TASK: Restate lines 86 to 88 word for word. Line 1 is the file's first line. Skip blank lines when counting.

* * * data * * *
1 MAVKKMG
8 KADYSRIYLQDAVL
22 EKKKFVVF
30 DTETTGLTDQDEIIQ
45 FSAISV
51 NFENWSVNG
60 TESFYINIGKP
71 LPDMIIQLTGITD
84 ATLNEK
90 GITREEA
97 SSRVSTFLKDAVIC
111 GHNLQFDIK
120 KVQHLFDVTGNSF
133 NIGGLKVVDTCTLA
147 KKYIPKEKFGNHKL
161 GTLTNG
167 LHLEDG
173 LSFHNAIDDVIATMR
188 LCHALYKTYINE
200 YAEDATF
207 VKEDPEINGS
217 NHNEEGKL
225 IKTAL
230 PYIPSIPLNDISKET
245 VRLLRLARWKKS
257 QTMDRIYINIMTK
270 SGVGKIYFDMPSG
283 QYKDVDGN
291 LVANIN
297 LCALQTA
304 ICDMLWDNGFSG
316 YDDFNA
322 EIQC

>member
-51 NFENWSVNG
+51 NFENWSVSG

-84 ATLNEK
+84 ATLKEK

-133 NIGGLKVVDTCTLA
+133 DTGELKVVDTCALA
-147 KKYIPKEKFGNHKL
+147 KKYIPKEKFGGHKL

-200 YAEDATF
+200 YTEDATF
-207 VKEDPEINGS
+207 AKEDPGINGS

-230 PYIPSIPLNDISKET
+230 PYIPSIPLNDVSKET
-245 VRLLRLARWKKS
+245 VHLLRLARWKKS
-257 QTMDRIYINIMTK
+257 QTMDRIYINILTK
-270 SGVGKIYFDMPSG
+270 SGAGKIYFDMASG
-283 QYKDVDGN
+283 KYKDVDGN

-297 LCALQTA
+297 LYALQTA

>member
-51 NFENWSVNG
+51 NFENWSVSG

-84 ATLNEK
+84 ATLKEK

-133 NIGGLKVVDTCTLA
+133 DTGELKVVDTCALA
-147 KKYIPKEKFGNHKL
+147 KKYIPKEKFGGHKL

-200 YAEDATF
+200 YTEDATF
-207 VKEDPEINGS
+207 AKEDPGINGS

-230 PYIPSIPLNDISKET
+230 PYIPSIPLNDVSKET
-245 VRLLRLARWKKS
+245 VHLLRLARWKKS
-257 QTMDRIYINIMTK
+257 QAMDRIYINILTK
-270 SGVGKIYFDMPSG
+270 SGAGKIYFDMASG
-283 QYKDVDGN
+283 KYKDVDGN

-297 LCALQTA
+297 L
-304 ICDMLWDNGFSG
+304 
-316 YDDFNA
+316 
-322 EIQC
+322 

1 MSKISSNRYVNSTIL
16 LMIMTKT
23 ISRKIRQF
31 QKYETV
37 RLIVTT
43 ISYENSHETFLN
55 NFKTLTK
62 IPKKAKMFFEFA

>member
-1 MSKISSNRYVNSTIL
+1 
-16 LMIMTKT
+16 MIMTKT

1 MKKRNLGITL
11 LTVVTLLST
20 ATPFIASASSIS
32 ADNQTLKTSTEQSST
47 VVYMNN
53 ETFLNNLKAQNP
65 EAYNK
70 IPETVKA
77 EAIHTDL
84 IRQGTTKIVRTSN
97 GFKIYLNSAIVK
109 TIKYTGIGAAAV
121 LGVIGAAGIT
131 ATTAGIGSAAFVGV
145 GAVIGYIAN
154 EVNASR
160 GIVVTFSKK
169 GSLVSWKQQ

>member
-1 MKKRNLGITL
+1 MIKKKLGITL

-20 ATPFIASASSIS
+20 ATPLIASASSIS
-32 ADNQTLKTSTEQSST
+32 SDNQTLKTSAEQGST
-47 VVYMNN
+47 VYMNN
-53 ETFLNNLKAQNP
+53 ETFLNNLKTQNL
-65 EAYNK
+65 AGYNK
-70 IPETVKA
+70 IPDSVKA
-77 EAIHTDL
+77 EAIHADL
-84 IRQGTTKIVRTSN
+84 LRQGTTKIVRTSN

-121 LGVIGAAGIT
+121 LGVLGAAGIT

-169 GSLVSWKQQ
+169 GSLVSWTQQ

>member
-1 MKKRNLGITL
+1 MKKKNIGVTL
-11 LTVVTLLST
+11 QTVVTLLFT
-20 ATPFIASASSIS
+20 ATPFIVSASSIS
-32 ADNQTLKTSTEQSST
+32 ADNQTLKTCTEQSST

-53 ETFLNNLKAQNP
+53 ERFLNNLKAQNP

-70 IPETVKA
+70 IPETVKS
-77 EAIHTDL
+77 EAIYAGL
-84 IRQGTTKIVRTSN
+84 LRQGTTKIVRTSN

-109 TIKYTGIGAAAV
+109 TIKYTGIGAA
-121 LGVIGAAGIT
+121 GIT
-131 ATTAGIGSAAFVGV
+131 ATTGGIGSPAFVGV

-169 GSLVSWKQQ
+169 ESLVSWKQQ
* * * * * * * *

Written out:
-316 YDDFNA
+316 
-322 EIQC